After that I take the score to bed with me—literally —so that if, during a wakeful hour in the night or in the early morning, I should think of some point (and one often does at such times). I am able to turn to the music and work it out. Thus practically the whole time a singer's mind is on her task.
Some people think a prima donna has a chance to rest in her dressing-room between the acts. Let me dispel that illusion. When I sing Valentine in "Les Huguenots," I do not appear until the second act, but in order to have time to dress and to "warm up" my voice, I am at the opera house at seven o'clock. As for rest between the acts—the Valentine costumes are elaborate, and all my time. when not on the stage, is occupied in dressing. For Donna Anna in "Don Giovanni," I get to the opera house by half past six, for I am obliged to be on the stage soon after the raising of the curtain. As soon as my first scene is over I hasten to my dressing-room and hurry into the black costume which I wear later in the same act. Even after that I have no leisure, for I ant obliged to change to another black costume.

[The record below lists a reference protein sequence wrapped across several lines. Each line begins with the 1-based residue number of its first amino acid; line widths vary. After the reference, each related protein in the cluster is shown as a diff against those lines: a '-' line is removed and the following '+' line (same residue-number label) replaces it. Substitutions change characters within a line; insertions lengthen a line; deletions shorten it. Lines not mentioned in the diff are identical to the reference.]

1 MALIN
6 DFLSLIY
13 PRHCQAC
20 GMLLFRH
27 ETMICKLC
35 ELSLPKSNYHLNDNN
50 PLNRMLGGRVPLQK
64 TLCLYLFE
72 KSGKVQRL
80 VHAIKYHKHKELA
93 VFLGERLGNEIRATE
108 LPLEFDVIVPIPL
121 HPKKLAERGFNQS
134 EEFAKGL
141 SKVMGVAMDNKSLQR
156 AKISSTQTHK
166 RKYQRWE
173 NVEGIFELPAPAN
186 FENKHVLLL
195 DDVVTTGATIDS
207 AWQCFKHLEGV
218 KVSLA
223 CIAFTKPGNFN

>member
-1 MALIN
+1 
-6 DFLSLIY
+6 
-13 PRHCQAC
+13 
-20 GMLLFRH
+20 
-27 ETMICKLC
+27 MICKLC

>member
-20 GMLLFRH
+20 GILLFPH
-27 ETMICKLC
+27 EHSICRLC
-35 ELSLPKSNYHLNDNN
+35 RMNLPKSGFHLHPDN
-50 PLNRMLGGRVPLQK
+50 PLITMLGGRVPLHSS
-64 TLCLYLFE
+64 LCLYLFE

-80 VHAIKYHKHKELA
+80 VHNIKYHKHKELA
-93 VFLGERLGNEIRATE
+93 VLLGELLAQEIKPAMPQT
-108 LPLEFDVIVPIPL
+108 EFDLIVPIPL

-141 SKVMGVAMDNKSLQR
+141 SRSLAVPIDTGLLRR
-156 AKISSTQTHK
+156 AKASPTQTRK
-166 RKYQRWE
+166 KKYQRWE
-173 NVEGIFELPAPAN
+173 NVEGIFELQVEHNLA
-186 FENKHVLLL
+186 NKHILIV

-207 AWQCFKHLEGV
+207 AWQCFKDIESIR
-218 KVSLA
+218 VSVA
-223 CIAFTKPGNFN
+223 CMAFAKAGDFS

After the first act of "Tristan and Isolde," the Isolde is happy if she still is alive. for the act is very long and Isolde is constantly on the stage, and almost constantly active. Yet she has. no time to rest. She knows that no matter how much she hurries, the stage will be ready before she can change her costume, and she fairly races so as not to keep the stage waiting any longer than necessary.